Georgia Bulletin

The Newspaper of the Catholic Archdiocese of Atlanta

What I Have Seen and Heard (September 25, 2008)

By MOST REVEREND WILTON D. GREGORY, Archbishop of Atlanta | Published September 25, 2008

An important, universal and unavoidable dimension of adolescence is hero admiration. As youngsters, we all have had our heroes and heroines—those folks that we admired and perhaps secretly longed to try to be like. Maybe it was a sports star or a movie actress or military hero or even an astronaut, but as teenagers we probably looked to some famous public people and dreamed about what it might be like to imitate them. Kids do so today as well.

Saturday, I met with some young people at the religious education program at our Cathedral. They were a quintessential group of adolescents. They sat quietly and respectfully during my presentation, but when I looked into their eyes I could tell that they would have loved to be any place else at that moment! They were reluctant to ask any questions—although I am certain that had I been with them individually they would have been as chatty as they probably are at home. But group settings can be very intimidating for teenagers. None of them wanted to appear overly interested or more engaged than any of their peers—especially in a religion class!

Yet eventually one brave girl asked how and where she could select a saint for her Confirmation patron. I told her to go to the Internet and to log into a Catholic site and search through the saints. She wanted to know more—how could she find an interesting saint? Again, I told her that those Catholic sites usually list saints in different categories—Irish, Italian or African saints, saints for youths, patron saints for athletes, bakers, artists, etc.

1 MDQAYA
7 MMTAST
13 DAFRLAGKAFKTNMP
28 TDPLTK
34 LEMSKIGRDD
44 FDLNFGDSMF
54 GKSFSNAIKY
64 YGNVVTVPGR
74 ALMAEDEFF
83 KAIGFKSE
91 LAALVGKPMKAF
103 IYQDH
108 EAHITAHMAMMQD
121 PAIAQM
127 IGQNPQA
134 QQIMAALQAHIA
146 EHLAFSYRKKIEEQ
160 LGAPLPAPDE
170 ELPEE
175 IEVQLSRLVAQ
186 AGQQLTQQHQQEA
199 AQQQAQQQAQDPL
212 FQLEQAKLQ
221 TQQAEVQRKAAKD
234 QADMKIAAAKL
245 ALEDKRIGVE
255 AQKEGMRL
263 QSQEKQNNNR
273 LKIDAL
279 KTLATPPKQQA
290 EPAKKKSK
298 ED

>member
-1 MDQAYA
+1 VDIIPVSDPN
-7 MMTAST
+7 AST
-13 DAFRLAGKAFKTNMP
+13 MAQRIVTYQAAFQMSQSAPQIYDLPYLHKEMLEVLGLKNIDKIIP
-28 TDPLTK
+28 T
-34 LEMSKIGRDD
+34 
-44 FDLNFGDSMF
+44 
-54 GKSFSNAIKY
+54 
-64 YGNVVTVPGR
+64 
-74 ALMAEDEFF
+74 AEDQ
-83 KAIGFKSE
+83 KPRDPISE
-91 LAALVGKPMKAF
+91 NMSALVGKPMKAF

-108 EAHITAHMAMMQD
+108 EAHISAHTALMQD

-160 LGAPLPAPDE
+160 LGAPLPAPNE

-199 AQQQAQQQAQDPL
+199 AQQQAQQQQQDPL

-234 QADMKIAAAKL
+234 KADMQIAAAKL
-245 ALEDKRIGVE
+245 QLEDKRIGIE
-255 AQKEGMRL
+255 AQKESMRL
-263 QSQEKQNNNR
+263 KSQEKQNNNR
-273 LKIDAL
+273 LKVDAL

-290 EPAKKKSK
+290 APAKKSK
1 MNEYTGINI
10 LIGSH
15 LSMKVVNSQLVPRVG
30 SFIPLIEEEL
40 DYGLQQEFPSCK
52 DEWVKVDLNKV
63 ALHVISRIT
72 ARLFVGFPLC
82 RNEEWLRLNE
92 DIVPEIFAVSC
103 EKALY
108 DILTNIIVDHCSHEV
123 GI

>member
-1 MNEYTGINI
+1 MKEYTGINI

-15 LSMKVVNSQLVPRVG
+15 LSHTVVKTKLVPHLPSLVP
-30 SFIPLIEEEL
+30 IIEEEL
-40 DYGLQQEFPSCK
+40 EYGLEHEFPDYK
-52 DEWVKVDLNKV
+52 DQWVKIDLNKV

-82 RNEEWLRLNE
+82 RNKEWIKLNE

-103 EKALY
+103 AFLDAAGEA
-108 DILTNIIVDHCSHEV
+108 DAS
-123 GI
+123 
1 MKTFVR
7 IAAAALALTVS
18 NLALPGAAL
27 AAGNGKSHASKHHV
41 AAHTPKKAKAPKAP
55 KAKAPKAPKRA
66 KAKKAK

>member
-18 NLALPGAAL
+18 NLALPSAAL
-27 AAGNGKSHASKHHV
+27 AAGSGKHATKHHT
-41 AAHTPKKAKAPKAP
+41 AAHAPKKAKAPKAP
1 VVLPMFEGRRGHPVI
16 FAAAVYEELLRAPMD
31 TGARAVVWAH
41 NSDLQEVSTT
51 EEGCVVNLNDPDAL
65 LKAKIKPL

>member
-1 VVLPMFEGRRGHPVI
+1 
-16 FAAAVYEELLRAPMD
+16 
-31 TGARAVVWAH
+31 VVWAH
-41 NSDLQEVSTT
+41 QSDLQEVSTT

It’s amazing that our youngsters know exactly where they can find all of the latest information on Britney, Whitney, Brad or Snoop Dogg, but the heroes of our Faith are often hidden to them. Perhaps it’s because they think that the saints don’t seem real—they lived so long ago and were just “boring.” Still, I suspect that when those teenagers went home later that afternoon some of them might have gone online to see if the Archbishop was right.

Pope John Paul II did so much to highlight the saints and their proper role in the life of the Church. He made it a key part of his papal heritage to bring lots of saints to the attention of the Catholic world. The saints don’t have blogs, they don’t have press agents, they don’t have managers—they simply relied on the abundant grace of God to live their lives with excellence.

When I was serving as president of the U.S. Conference of Catholic Bishops during the height of the sexual abuse scandal, I had the opportunity to speak with one of the editors of a major weekly news magazine. We discussed the impact of the loss of heroes on our society during a time when every institution, including the Church, was suffering from the loss of role models, heroes and heroines. The editor told me that he felt that it was best that we not have people “with no flaws.” He suggested that the public disclosure of moral and ethical failures in once admired public figures would be a good thing in the long run since flawless people only dishearten the public. He suggested that the popular literary image of the “anti-hero” was a much better model for our society. I strongly disagreed and said that such “blemished heroes” only succeed in lowering the moral standards that should always inspire us. Saints are real people—they are like us in the foibles of their humanity but like God in their holiness, and I believe that we need more of them than ever before! Go online and check out a few!